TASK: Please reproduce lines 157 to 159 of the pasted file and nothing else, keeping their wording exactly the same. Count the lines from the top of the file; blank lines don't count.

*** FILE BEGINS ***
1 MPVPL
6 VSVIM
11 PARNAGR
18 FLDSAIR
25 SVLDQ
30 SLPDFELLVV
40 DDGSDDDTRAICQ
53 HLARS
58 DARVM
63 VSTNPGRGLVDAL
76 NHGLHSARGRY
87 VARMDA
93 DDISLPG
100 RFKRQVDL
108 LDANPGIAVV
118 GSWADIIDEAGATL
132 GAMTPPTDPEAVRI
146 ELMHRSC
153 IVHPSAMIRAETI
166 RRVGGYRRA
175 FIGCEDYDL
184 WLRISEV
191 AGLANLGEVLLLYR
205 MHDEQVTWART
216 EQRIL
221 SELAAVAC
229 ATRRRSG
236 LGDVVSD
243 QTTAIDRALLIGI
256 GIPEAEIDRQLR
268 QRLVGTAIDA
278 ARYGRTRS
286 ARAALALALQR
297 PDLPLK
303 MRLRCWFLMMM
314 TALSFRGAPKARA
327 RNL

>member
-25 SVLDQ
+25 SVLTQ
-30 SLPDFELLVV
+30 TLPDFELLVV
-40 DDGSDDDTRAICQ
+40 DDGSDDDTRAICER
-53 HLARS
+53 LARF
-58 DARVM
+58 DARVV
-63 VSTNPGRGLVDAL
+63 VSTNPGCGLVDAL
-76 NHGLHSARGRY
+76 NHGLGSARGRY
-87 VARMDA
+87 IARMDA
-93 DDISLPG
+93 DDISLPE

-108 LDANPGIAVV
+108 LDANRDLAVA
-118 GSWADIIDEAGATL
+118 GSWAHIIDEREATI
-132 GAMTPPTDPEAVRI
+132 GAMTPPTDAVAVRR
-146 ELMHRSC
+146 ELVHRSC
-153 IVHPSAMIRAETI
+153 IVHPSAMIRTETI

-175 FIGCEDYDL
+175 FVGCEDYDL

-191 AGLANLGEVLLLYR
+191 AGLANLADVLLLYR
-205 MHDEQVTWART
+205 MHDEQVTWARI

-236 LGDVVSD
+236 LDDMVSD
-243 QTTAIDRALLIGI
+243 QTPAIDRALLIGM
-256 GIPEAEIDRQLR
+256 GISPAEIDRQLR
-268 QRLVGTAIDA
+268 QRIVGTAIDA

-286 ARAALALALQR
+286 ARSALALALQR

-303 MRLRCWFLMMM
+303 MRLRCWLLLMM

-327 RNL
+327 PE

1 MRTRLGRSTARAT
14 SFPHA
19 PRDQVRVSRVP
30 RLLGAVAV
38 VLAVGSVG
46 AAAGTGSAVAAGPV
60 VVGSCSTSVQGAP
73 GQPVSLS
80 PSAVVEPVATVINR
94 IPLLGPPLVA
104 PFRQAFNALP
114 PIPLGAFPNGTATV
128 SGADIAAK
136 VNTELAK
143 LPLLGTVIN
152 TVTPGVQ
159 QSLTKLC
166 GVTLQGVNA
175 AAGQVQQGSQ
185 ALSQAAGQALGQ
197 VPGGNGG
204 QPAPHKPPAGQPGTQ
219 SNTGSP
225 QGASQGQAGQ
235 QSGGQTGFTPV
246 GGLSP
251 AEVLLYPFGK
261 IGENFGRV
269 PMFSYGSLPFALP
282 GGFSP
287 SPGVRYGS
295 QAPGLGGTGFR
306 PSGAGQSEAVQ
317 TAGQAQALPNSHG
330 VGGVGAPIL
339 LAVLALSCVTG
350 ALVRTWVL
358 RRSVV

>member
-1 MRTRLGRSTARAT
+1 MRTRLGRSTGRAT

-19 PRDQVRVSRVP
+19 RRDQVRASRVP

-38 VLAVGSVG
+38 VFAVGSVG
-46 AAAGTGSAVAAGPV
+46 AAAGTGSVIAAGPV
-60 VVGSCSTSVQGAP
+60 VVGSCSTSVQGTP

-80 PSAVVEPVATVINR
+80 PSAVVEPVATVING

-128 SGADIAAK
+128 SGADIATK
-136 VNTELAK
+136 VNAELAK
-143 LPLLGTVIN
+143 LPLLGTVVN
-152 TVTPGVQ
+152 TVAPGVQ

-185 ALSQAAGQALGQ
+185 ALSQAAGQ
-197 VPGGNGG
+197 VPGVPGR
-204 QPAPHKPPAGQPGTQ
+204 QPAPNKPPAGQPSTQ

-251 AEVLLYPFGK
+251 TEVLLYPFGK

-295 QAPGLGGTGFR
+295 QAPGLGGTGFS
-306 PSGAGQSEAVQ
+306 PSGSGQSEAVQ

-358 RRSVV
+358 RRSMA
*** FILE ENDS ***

+306 PSGSGQSEAVQ

-358 RRSVV
+358 RRSMA